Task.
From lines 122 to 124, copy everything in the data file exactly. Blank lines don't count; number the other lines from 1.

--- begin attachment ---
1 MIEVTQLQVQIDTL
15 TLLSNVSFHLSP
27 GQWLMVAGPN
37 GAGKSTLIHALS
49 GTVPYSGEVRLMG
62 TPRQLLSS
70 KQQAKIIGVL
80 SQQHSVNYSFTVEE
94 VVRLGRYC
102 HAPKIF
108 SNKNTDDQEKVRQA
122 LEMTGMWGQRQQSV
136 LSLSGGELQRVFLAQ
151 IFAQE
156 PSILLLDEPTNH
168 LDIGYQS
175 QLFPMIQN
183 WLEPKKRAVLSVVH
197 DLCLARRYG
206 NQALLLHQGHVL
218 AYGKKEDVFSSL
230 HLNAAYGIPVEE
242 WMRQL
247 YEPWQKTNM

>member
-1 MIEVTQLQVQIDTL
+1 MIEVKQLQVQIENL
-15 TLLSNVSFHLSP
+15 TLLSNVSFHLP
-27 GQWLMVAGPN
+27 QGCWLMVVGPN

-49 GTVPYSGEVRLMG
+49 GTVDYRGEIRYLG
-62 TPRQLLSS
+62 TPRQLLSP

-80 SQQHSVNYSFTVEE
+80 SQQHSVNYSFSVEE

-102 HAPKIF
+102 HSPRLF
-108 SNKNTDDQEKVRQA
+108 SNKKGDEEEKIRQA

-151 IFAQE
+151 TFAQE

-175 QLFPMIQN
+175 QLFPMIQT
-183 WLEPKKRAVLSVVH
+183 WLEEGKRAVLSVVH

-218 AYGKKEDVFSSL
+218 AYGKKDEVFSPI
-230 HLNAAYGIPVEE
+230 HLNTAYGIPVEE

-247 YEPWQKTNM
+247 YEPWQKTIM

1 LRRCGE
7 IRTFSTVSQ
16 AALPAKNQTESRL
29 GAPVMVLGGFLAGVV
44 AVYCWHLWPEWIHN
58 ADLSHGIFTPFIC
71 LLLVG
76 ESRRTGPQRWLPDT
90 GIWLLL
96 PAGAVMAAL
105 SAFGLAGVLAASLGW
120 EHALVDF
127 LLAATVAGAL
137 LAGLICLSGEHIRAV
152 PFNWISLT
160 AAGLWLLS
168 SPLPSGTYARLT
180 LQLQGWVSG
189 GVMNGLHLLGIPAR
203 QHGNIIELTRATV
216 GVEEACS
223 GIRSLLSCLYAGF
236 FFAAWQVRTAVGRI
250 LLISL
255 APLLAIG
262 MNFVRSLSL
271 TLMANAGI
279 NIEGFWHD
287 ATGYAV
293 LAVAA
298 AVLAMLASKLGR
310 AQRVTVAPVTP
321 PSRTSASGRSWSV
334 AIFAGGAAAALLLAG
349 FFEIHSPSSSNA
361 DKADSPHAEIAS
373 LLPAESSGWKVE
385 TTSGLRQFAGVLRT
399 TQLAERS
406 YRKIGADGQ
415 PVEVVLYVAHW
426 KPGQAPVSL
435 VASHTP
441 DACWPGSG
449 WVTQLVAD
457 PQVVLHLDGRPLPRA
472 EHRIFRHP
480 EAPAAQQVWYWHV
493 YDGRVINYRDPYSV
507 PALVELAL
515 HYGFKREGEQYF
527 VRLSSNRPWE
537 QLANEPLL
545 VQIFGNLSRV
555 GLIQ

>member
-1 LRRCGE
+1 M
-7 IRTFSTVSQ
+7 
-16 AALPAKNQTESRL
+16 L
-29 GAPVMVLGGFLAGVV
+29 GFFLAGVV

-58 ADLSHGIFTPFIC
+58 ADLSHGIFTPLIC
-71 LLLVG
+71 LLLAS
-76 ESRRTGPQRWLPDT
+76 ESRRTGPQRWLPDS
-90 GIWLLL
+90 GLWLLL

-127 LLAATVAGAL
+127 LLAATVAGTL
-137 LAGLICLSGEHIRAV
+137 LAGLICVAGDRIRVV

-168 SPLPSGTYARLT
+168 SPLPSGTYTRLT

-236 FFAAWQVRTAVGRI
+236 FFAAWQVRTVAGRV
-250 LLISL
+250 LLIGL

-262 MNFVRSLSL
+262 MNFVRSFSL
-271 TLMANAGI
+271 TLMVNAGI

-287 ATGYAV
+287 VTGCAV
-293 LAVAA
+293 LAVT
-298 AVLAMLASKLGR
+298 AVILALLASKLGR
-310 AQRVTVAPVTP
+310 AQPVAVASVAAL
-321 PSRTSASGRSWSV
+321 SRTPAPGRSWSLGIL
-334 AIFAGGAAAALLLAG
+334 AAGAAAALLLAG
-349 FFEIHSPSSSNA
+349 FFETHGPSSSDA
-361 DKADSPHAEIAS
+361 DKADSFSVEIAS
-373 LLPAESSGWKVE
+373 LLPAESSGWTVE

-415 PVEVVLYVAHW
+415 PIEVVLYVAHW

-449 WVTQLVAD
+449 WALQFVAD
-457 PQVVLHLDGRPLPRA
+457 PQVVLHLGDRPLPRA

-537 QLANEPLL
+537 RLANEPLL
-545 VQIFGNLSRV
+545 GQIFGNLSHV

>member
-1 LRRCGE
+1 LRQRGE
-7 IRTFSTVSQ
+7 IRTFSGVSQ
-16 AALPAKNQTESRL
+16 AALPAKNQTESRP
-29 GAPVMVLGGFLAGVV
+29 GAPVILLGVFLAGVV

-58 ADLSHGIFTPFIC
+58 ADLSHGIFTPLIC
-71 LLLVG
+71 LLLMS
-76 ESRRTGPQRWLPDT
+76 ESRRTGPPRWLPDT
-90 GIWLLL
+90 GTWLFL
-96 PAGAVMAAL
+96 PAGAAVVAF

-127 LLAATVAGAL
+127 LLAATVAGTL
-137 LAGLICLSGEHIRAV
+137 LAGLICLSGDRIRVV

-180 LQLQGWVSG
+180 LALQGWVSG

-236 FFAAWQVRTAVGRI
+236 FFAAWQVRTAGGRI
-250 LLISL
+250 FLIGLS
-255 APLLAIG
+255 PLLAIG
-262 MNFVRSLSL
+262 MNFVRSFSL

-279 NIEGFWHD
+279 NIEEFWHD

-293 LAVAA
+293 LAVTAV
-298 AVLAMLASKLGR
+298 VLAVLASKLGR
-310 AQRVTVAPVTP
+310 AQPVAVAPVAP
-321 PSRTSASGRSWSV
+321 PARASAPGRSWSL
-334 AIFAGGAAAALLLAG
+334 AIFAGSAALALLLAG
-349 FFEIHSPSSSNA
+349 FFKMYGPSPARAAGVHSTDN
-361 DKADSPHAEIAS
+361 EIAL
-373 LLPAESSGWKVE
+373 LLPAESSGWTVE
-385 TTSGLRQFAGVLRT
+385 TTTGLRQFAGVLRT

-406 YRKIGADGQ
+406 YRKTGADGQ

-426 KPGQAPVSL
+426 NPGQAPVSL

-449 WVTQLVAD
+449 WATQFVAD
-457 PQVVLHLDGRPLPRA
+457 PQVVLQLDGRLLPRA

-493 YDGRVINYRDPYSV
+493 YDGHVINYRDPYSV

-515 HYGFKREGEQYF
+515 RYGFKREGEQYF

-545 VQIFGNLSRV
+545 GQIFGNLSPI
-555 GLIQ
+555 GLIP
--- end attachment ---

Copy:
-76 ESRRTGPQRWLPDT
+76 ESRRTGPQRWLPDS
-90 GIWLLL